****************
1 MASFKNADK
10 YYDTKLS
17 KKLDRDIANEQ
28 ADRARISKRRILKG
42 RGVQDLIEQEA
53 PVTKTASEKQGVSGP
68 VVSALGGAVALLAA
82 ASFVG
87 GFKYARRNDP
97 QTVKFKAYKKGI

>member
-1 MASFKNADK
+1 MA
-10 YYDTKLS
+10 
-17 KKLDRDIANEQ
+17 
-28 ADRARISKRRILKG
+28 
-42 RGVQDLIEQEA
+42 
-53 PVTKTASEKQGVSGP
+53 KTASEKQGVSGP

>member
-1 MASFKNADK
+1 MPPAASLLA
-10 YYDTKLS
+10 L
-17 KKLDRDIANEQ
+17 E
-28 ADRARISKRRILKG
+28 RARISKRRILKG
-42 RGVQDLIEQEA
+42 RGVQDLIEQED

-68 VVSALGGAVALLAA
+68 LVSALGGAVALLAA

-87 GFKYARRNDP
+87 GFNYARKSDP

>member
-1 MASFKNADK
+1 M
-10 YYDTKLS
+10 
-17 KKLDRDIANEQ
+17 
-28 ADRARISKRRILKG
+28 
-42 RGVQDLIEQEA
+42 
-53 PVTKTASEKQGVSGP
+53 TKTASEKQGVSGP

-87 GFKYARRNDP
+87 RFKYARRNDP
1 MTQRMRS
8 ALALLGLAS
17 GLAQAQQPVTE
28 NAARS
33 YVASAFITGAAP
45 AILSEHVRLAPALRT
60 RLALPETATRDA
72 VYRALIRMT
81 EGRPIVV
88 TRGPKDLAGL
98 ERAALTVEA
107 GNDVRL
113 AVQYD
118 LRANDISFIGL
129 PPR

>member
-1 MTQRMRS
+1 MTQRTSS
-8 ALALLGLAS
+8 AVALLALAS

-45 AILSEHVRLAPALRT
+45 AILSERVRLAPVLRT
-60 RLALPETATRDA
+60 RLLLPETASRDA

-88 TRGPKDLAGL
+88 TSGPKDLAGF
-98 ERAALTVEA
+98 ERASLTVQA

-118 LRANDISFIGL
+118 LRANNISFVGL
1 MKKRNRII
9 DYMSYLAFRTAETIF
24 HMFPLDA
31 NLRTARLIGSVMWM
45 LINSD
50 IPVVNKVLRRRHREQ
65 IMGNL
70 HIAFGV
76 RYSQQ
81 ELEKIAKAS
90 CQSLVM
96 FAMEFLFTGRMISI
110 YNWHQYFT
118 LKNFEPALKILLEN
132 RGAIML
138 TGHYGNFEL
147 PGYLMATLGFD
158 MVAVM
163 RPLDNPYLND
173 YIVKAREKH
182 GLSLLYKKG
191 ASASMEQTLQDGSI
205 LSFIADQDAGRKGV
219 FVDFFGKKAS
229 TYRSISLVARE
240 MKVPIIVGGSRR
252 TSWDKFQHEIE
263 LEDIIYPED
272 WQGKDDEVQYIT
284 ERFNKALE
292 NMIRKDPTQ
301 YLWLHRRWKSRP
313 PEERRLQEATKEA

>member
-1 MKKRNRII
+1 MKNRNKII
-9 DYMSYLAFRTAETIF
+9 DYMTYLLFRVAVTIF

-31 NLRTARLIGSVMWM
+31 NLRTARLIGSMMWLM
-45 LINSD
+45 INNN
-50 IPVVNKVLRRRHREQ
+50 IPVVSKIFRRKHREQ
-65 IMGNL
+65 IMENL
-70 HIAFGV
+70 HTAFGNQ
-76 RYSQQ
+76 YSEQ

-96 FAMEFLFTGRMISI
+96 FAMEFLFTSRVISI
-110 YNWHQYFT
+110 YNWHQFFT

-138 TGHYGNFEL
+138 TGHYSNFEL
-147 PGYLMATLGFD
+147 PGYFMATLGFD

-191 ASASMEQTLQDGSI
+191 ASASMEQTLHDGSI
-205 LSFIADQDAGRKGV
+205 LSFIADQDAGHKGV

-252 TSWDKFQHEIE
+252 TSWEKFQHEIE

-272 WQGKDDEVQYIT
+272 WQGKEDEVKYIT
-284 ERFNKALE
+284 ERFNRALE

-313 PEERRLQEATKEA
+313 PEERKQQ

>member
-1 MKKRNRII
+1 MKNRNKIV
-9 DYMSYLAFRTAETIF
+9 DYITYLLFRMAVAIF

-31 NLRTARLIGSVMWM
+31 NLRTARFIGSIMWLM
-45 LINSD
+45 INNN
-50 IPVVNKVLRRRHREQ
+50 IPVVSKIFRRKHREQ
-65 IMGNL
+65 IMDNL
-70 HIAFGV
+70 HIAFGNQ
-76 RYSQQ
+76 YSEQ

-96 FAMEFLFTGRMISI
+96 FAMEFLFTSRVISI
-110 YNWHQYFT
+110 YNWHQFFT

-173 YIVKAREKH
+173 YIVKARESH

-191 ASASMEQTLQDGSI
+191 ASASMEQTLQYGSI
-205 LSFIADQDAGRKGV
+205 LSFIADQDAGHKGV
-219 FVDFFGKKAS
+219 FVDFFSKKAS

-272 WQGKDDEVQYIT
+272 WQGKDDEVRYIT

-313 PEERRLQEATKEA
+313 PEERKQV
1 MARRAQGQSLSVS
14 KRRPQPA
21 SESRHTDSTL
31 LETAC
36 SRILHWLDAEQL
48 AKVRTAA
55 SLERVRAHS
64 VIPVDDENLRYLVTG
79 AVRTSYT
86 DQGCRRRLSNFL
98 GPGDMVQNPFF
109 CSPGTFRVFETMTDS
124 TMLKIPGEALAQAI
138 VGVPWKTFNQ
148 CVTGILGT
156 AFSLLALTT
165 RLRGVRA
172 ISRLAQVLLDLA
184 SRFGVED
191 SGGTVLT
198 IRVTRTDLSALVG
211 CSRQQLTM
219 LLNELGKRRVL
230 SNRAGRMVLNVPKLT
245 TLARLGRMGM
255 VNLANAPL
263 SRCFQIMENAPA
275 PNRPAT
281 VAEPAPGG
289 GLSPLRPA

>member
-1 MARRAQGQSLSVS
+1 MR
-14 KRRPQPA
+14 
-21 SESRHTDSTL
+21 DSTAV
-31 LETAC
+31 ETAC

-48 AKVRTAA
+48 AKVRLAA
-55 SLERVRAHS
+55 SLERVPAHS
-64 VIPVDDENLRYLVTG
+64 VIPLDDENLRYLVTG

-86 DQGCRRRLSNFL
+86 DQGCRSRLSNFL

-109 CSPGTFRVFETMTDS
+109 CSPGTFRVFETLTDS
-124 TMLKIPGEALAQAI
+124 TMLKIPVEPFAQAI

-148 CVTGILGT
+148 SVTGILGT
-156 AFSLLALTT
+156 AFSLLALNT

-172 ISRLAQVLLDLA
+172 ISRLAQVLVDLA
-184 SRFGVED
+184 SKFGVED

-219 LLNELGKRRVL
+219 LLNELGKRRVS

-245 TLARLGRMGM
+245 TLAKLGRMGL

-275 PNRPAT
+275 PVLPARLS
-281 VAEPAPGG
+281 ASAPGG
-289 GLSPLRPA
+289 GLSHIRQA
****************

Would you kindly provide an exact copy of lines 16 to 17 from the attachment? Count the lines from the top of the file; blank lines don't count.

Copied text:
-17 KKLDRDIANEQ
+17 